Why Not One Drug for Lethal Injections?
The New York Times reports that states are rescheduling executions now that the Supreme Court has ruled in Baze v. Rees that the three drug cocktail used by states does not violate the 8th Amendment's prohibition against cruel and unusual punishment.
The Fourth Circuit has a new challenge on its hands.In Emmett v. Johnson, Emmett is arguing that the way in which Virginia administers the drugs is unconstitutional because unlike Kentucky and other states, it doesn't allow enough time for the first drug, which anesthetizes and renders the inmate unconscious, to take effect before administering the other two drugs which cause pain. To make it worse, when there seems to be a problem with the first drug, rather than giving more of the drug, Virginia increases the doses of the pain-causing second and third drugs, but not the first.
In its brief (available here pdf) Emmett's lawyers make the argument that there is a painless way to kill someone with just one drug: [More...]
the best and most feasible alternative procedure to eliminate this risk is to move to a protocol that uses only a single, massive dose of thiopental, pentobarbital, or some other barbiturate to cause death.
While the issue was raised in Baze, the Supreme Court refused to consider it because it hadn't been raised or considered by the lower courts in Kentucky.
As to the three drugs,
Under the three-drug method, the first drug is designed to anesthetize the inmate, the second to paralyze him, and the final drug to stop the heart and bring on death. That is the general approach used by all but one of the states that still have the death penalty.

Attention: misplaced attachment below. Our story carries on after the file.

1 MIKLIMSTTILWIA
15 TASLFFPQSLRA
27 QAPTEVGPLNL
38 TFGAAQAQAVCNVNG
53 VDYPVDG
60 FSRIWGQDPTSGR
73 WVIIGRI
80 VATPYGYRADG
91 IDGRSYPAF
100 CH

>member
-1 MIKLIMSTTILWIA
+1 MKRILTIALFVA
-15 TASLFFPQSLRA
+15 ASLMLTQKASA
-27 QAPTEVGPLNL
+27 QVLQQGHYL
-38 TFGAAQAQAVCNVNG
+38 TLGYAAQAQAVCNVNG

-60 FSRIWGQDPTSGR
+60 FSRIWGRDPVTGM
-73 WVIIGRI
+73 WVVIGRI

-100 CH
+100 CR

Emmett also argues that in Virginia, a review of the 70 cases of execution by the three drug cocktail shows many instances of incompetence:
The brief argued that the evidence shows that members of the state’s execution team “have performed incompetently,” including a lack of understanding of how the drugs work, mistakes in inserting IV needles to deliver the drugs, team members’ inability to properly observe the inmate during the process, a lack of more dosage of thiopental if IV failure occurs, and a ban on all spoken communications among the team members as the process goes forward.
The first inmate scheduled for execution following Baze v. Rees is Earl Lynd in Georgia. His execution date is next Tuesday.
Arguments in the Emmett case will be heard Wednesday, May 14.
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